A lot of content around here boils down to links to someplace else, for which all I have to add is a brief call-out or commentary. As such, the headlines for each of these posts link to the original source article. (If you want a permalink to my commentary, try clicking the salt shaker.)

Perks of working at Google in 2007:

“Let me pull this up because there are so many,” he says. When his computer produces a list a moment later, Kallayil makes his way down the screen and continues: “The free gourmet food, because that’s a daily necessity. Breakfast, lunch and dinner I eat at Google. The next one is the fitness center, the 24-hour gym with weights. And there are yoga classes.”

There is a pause before he adds that he also enjoys the speaker series, the in-house doctor, the nutritionist, the dry cleaners and the massage service. He has not used the personal trainer, the swimming pool and the spa — at least not yet, anyway. Nor has he commuted to and from the office on the high-tech, wi-fi equipped, bio-diesel shuttle bus that Google provides for employees, but that is only because he lives nearby and can drive without worrying about a long commute.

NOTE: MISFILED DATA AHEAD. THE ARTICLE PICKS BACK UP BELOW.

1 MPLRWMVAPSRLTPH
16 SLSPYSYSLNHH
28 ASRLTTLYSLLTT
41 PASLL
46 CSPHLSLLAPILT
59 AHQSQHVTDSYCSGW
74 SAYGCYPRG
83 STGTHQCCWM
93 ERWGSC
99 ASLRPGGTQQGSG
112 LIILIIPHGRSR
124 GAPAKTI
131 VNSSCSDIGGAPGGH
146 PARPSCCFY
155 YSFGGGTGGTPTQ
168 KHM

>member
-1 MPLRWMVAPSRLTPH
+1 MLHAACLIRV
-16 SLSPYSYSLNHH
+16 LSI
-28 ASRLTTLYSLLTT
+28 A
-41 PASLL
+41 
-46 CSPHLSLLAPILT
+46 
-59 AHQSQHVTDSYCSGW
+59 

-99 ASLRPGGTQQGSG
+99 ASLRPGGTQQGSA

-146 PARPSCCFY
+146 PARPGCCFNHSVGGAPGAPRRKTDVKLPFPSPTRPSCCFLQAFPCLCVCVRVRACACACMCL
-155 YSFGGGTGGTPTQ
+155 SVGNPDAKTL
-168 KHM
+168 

Let's check in on how 2023's going:

Being banned from the entire Internet would be tough, but Googlers in the high-security program will still get access to "Google-owned websites," which is actually quite a bit of the Internet. Google Search would be useless, but you could probably live a pretty good Internet life, writing documents, sending emails, taking notes, chatting with people, and watching YouTube.

Somewhere along the way—even by the time I visited the Googleplex in 2007—Google lost their way on this. Employment policies that promote people's autonomy and agency can pay companies like Google massive dividends in increased creativity, productivity, and loyalty. But perks that attempt to squeeze blood from the stone by making the office feel more luxurious than home always obfuscate the nature of the work itself and will inevitably distract everyone involved—a recipe for resentment between workers and management the minute the going gets tough.

Now that the going's gotten tough, it's too Google could never tell the difference between the two.

Maybe Sorkin has a "The Neural Network" treatment left in him.